CAPLines Loan Program. CAPLines is the umbrella program under which the SBA helps small businesses meet their short-term and cyclical working capital needs. A CAPLines loan can be for any dollar amount up to the maximum SBA guaranty amount of $750,000 (except for the small asset-based line described below). Five types of loan pro-grams falling under the CAPLines umbrella are:

  1. Seasonal Line. This advances against anticipated inventory and accounts receivable when businesses experience seasonal sales fluctuations and can be revolving or nonrevolving.
  2. Contract Line. This finances direct labor and material costs associated with performing assignable contracts and can be revolving or nonrevolving.
  3. Builders Line. This is similar to the contract line, except that the project under construction serves as the collateral.
  4.  Standard Asset-Based Line. This asset-based revolving line of credit is for businesses unable to meet credit stan-dards associated with long-term credit. Businesses draw from this line of credit based on existing assets and repay as their cash cycles dictate. Because these loans require continual servicing and monitoring of collateral, the lender may impose additional fees.
  5. Small Asset-Based Line. This is simi-lar to the standard asset-based line, except that the maximum amount avail-able is $200,000, and stricter servicing requirements exist.

Interest Rates, Fees and Terms of Repayment

The borrower and lender negotiate interest rates, but rates are subject to SBA ceilings, which are pegged to the prime rate. Interest rates may be fixed or variable. Fixed rate loans must not exceed the prime rate plus 2.25% if the maturity is less than seven years. If the maturity is seven years or more, the maximum rate is prime plus 2.75%. When a business borrows $50,000 or less, the ceil-ing ranges between prime plus 3.25% and prime plus 4.75%. Variable rate loans may be pegged to either the lowest Prime rate or the SBA optional rate peg, which is a weighted average of rates the federal government pays for loans with maturities similar to the aver-age SBA loan.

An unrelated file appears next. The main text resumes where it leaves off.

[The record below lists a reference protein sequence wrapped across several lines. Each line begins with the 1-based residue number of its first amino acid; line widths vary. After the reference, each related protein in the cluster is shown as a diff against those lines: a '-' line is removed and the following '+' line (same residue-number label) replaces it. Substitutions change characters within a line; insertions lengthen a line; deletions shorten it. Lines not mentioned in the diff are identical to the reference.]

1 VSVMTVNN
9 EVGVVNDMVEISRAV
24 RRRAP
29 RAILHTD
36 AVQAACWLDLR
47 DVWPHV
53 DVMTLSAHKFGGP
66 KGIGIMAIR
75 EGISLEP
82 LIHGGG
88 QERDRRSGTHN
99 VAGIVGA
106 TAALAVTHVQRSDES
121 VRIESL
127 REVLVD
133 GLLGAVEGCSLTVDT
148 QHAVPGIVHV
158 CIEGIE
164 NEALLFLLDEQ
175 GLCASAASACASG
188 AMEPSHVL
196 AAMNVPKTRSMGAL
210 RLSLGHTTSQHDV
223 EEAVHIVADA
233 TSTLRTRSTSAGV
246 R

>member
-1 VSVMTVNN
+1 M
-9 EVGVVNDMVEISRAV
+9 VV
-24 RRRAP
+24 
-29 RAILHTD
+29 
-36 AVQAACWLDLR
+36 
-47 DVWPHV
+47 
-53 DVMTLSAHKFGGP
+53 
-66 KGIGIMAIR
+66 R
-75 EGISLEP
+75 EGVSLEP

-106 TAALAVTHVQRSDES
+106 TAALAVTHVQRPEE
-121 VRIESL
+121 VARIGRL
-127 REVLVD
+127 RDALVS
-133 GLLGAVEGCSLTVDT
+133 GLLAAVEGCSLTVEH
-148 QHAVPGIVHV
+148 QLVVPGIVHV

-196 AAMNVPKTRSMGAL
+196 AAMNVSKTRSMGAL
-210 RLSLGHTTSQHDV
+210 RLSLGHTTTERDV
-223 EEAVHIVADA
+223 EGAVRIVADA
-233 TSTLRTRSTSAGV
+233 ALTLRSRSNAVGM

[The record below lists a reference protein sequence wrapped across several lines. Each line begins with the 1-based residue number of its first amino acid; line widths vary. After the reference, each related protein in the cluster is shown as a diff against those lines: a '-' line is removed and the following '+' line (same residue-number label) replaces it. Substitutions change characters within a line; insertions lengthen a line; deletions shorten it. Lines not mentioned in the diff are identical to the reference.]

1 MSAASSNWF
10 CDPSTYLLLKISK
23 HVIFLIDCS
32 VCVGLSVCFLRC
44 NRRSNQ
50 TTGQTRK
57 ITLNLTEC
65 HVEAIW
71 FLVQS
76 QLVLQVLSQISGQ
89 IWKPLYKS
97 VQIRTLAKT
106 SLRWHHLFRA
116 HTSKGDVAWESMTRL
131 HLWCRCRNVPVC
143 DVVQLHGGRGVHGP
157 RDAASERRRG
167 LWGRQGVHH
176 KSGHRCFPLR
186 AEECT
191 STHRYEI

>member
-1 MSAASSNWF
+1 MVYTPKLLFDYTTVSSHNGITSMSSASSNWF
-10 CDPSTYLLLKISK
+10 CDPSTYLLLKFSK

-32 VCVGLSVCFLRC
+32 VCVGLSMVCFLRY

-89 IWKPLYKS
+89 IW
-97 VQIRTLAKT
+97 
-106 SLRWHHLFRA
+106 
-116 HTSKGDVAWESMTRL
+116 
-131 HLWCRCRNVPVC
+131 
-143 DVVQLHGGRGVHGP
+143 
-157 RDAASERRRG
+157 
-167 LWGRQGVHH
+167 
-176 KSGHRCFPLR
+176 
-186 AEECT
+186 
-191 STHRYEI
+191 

To offset the costs of the SBAís loan pro-grams to the taxpayer, the SBA charges lenders a guaranty and servicing fee for each loan approved. Lenders typically pass these fees on to the borrower once they pay them. The fees are based on the amount guarantied, as the chart illustrates:

Amount Guarantied Guaranty Fee
Less than or equal to $80,000 2%
$80,001 — $250,000 3%
$250,000 — $500,000 3.5%
Greater than $500,000 3.875%

In addition, all loans are subject to a 0.5% annualized servicing fee, which is applied to the outstanding balance of the SBAís guaran-tied portion of the loan. Maturities for SBA loans vary, as the SBA tries to match the maturity to the borrowerís ability to repay the loan without causing undue financial hardship. Useful guidelines to keep in mind are maximums of seven years for working capital loans and 25 years for real estate and equipment loans.

A Viable Alternative
As you can see, the SBA represents a viable alternative to conventional financing. Due to the above market interest rates, fees and col-lateral required, businesses shouldn’t con-sider SBA loan programs a permanent solu-tion to securing the financing necessary to sustain their long-term growth. But these programs can help businesses cope while building the credibility and credit wor-thiness that conventional lenders require.